The set list. No complaints here. Of course I was hoping for "Car" and I wish they could have found some more tunes from their classic "Perfect From Now On". But just minor quibbles. They played 3 songs from "There's Nothing Wrong With Love" including a surprise "Reasons" which melted by heart. They pulled out the old classic "Nowhere Nothin' Fuckup" and gave us moments of pure inspiration from "Keep It Like A Secret". "The Plan" was stunning, "Sidewalk" was pure fun and "You Were Right" and "Carry the Zero" down right heart stopping. I could hear those songs from now until eternity. After an hour and a half of magic, they returned for a 15 minutes version of "Randy Described Eternity". Then it was over, a quick thanks and they disappeared into the night. If I see a better show in 2008, then I am in for a great year.

Set List
In The Morning
Nowhere Nothin' Fuckup
Goin' Against Your Mind
Third Uncle
The Plan
Fly Around My Pretty Little Miss
You Were Right
Big Dipper
Conventional Wisdom
Carry The Zero

Randy Described Eternity

More photos of the night at my Flickr.

Jan 2, 2008

It All Starts With Built To Spill...

This video is from a concert in July, 2007. The mighty Built To Spill covering Brian Eno's "Third Uncle". Apparently this song has become a fairly regular staple in their set lists. Oh, did I mention that I am going to see these legends on Thursday night at the Metro. I am seriously excited by this, as this band has for many years been my favourite of all time. Well, either them or Pavement or maybe Wolf Parade, given their pure genius. But it is between those three.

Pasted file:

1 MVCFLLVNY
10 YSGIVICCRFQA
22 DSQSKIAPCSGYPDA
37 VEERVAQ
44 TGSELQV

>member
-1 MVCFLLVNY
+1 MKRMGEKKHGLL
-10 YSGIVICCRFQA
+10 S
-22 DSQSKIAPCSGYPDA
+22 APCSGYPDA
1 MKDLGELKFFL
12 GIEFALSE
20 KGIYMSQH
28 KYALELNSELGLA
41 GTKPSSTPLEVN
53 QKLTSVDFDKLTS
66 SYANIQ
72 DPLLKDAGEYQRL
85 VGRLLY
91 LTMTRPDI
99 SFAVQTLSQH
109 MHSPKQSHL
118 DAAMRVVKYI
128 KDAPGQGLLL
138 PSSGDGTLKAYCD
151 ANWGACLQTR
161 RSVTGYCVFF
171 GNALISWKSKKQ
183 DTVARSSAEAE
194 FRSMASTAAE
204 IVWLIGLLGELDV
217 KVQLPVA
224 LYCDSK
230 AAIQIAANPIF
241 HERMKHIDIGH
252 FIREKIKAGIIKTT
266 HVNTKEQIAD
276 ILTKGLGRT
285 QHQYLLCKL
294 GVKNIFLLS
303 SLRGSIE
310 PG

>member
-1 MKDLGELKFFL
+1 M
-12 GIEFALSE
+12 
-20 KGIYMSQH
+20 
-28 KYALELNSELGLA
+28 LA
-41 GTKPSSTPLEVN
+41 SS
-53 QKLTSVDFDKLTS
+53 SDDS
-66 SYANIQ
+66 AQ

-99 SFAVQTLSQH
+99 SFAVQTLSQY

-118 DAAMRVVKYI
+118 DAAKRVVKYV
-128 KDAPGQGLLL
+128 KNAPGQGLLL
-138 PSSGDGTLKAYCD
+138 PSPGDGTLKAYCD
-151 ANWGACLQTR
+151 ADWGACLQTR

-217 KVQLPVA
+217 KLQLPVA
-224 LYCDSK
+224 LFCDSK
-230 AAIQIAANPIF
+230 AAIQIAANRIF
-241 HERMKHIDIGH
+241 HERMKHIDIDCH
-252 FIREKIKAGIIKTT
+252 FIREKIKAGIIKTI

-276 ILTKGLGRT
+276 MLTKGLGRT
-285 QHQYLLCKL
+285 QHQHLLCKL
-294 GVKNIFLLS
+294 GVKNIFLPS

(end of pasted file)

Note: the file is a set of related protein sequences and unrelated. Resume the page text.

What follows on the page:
Here is a set list from their show at the Corner Hotel on Saturday night-
In The Morning
Center Of The Universe
Goin' Against Your Mind
Made Up Dreams
Third Uncle
Nowhere Nothin' Fuckup
Time Trap
Conventional Wisdom
Carry The Zero

E: Randy Describes Eternity

I was also thinking how the next few weeks have the potential to be seriously great. Just an unbelievable amount of amazing music. Hope to see you at one of these shows-

January 3-Built To Spill, Metro Theatre
January 6-Andrew Bird, Famous Spiegeltent
January 7-Andrew Bird, Famous Spiegeltent
January 12, Sufjan Stevens, State Theatre
January 13, Sufjan Stevens, State Theatre (Yes, I am going twice to these shows)
January 19, Low, Famous Spiegeltent
January 21, The National, City Recital Hall
January 22, Arcade Fire, Enmore Theatre
January 23, The National, City Recital Hall
January 24, Spoon, Annandale Hotel (This is the one I am most excited for)
January 25, Joanna Newsom, Sydney Opera House
February 15, Explosions in the Sky, Manning Bar (I will cry)
February 18, Sonic Youth, Enmore Theatre (Performing Daydream Nation)
February 21, Interpol, Hordern Pavillion
February 27, Okkervil River, Manning Bar (Holy Cow)
February 28, Broken Social Scene, Manning Bar
February 29, Feist, Metro Theatre
March 2, St Jerome's Laneway Festival
March 5, Beirut, Manning Bar
March 11, Iron & Wine, Manning Bar
March 18, Wilco, Enmore Theatre
March 29, Patty Griffin, Enmore Theatre

I really can't believe what I just typed!!!

Jan 1, 2008

No Country For Old Men

No Country For Old Men is a modern day masterpiece. Nearly flawless in execution, it is a classic thriller of epic proportions. The suspense and dread in this film are enough to make your veins pop. Superb acting, economical writing and deadly realistic situations combine to produce cinema that is menacing, meticulous and masterly. The Coens are back!